The species is relatively peaceful, though it is possible that some 'fin nipping' behaviour may occur if the species is kept with slow-moving and long-finned fishes in an aquarium. The incidence of this behaviour is not considered to be particularly marked, however, and is certainly not as visibly manifest as is the case with certain notorious species such as the tiger barb. However, the lively, fast-moving eye-spot Rasbora is most likely to be compatible with similarly active fishes. Among the species that may be kept in the same aquarium are small characins from South America, assorted small barbs, danios, other small rasboras, Corydoras catfishes, Otocinclus catfishes, the more peaceful dwarf cichlids (and peaceful cichlids such as Laetacara curviceps), and smaller labyrinth fishes. The eye-spot rasbora makes for an interesting 'contrast fish' in company with a shoal of a more brightly coloured species.

Furnishing the aquarium for the eyespot rasbora should (as should be the case with all aquarium fish species) be guided principally by the features of its natural habitat. Therefore, the aquarium should have open swimming areas, interspersed with planted sections, the plants in question being a mixture of crown-leaved plants such as Aponogeton and Cryptocoryne with fine-leaved plants such as Myriophyllum. Being mainly an open water fish in the wild, using plant thickets for refuge from predation when danger threatens, the eyespot rasbora is at home in a well-lit aquarium facilitating the growth of more demanding aquarium plants, though the fish is likely to appreciate the thoughtful provision of some floating plants for additional cover. The fish is mainly a middle and upper level swimming species.

Filtration should be of good quality, with a relatively high turnover rate. Moderate currents are appreciated by the species.

The species feeds upon small worms, crustaceans and insects in the wild (details available at FishBase), but in the aquarium individuals readily accept all good-quality aquarium foods. To condition the species for breeding, however, live foods should be provided, with bloodworm and mosquito larvae being the live foods of choice as they correspond closely to the wild diet. However, other live foods such as Daphnia or brine shrimp can also be used.

Its lifespan has not been systematically determined, but individuals in the aquarium can be expected, with good care, to live for 4 to 6 years.

Reproduction[edit]

It is a typical rasbora with respect to breeding, namely it is a scatterer of non-adhesive eggs, choosing fine-leaved aquatic foliage as the repository for its eggs. However, success at the captive breeding of this species is heavily contingent upon water chemistry - the species is only likely to spawn in soft, acidic water matching that of its natural habitat, and thus particularly scrupulous attention to water chemistry is required if captive breeding is to be attempted. While as an additional measure to control water chemistry, filtration over peat is not vital, it is likely to be a contributory factor in success with this species (or, alternatively, the use of commercially available 'blackwater tonic' type products to condition the water accordingly).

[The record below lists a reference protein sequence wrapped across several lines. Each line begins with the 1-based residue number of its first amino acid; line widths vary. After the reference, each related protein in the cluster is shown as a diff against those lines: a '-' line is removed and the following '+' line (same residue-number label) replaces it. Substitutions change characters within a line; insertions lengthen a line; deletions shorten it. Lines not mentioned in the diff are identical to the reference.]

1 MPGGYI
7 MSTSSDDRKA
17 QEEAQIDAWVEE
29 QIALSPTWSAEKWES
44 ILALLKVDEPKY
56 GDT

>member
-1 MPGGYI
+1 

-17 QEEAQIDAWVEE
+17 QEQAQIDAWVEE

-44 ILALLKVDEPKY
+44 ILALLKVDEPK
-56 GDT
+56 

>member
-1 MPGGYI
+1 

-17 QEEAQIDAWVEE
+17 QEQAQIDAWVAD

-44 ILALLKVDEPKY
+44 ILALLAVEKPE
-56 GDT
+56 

Once the matter of water chemistry has been settled, the breeding aquarium should be furnished with fine-leaved aquatic foliage. Cabomba and Myriophyllyum are suitable choices, and Java moss is likely to be a useful addition to the breeding aquarium as well. Synthetic substitutes can also be utilised if live plants are unavailable, or the requisite species are difficult to obtain. Prospective parents should be conditioned using live foods as described above, and introduced with some care to the breeding aquarium. Note that if the water chemistry of the maintenance aquarium is substantially different from that of the breeding aquarium, acclimatisation of the fishes to the breeding aquarium will be a lengthy process, requiring several weeks to accomplish fully, with gradual changes in water chemistry imposed during that period until the target chemistry for breeding is obtained.

Once conditioned and acclimatised parents are residing in the breeding aquarium, the temperature should be slowly increased to 27 °C, and additional aeration or filter current provided.

Once suitable conditions are provided (and the water chemistry is the most critical factor in determining success), the eyespot rasbora proves to be a relatively enthusiastic and prolific spawner. After rapid darting chases through the aquatic foliage, male and female will assume a side-to-side positional relationship, emit a cloud of eggs and sperm, then after a brief rest pause, resume the chase. This can continue for some time - 2 hours or so - after which anything between 100 and 200 eggs may be laid. Parents should be removed from the breeding aquarium once spawning is completed, in order to forestall any 'egg eating' behaviour that the fishes may manifest.

Development[edit]

Fertile eggs require approximately 24 to 36 hours to hatch at a temperature of 27 °C. Upon hatching, the fry are translucent, around 3 to 4 millimetres long, but a peculiarity of the species is that the fry require an additional 3 to 5 days to absorb the yolk sac before becoming free-swimming (Innes, 1966, p. 180.1). Once this process is completed, the young become free-swimming, and at this stage, require very fine sizes of food such as live infusoria for a period of up to 14 days, after which the fry are able to feed upon newly hatched brine shrimp. If infusoria are unavailable, commercial prepared foods for egglayer fry may also be used.

The eyespot rasbora takes approximately 10 to 12 weeks for the fry to assume full adult colouration.

See also[edit]

References[edit]